As a child, I was raised on Primary tales about voices, voices like the one that commanded Wilford Woodruff to move his wagon in the late night away from the place a tree fell before morning.3 I longed to hear such voices. I wondered why Heavenly Father didn’t just make the tree fall a different way or inspire Brother Woodruff to park his wagon under some other tree in the first place, but I wanted to hear voices, too. And at times I heard voices, often stern, present, knowing voices telling me to do good things. “Take out the garbage without being asked,” I was told one time when I was thirteen. I obeyed. The next morning a big truck came, and men with large arms took away the refuse I had left in the barrel on the street the night before. I longed for something more dramatic.

Occasionally, something more dramatic turned up. “Tract this street,” I was told as a senior companion in McMinnville, Tennessee. So my companion and I did. And there we met Brother Moleksen, who listened to three discussions and told us two interesting stories about looking for oil in South America. Then he gave up and invited us not to come back. I accepted this experience as one of Brother Moleksen’s important chances at eternity. If he chose not to accept it, the inspiration still stood, unchallenged and unchallengeable.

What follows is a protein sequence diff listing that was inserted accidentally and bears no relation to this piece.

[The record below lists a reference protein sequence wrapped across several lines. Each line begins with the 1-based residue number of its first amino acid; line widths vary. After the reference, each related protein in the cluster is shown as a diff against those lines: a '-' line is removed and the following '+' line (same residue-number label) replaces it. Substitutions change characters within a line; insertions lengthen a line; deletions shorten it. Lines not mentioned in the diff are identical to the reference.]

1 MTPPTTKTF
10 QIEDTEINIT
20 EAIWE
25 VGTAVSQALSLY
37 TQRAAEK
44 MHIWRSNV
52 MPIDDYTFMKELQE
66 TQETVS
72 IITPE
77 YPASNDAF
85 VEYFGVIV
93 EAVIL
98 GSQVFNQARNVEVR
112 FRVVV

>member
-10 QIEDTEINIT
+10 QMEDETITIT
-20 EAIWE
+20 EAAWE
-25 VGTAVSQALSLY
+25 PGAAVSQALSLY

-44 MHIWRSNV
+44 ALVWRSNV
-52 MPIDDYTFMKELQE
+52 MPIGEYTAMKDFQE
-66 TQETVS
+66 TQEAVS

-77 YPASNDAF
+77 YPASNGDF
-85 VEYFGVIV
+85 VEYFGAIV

I heard a variety of knowing voices. I obeyed when convenient. Many good things happened, many that were obviously beyond anything I deserved. But I longed for something more sensational. After a particularly stirring lecture in a BYU religion class, I set out with a new resolve to end the unworthiness that had kept the spiritually dramatic from me. I resolved to obey all of the voices. Filled with determination, I climbed into my red 1964 Dodge with no front grill and set out from Provo for my part-time job reading meters for Utah Power and Light in Salt Lake City.

I got no farther than Eighth North in Orem when I came upon what appeared to be my first opportunity for spiritual heroics. To one side of the road, I noticed an elderly woman who looked like she needed help, leaning awkwardly across the hood of her car. I quickly pulled over and hopped out of the car, resplendent in my polyester, perma-press shirt with Reddy Kilowatt on the left pocket and my viridescent cowboy neckerchief. The woman, surprised to be intruded upon, pulled herself upright, revealing a sketchbook and partially completed pencil drawing of Mt. Timpanogos. Both somewhat embarrassed, we got into our cars and drove off. It was hard for me to tell if goodness had been served in that exchange, but I knew that art had been interrupted. And I knew from my mother that, generally speaking, the interruption of art was not a good thing.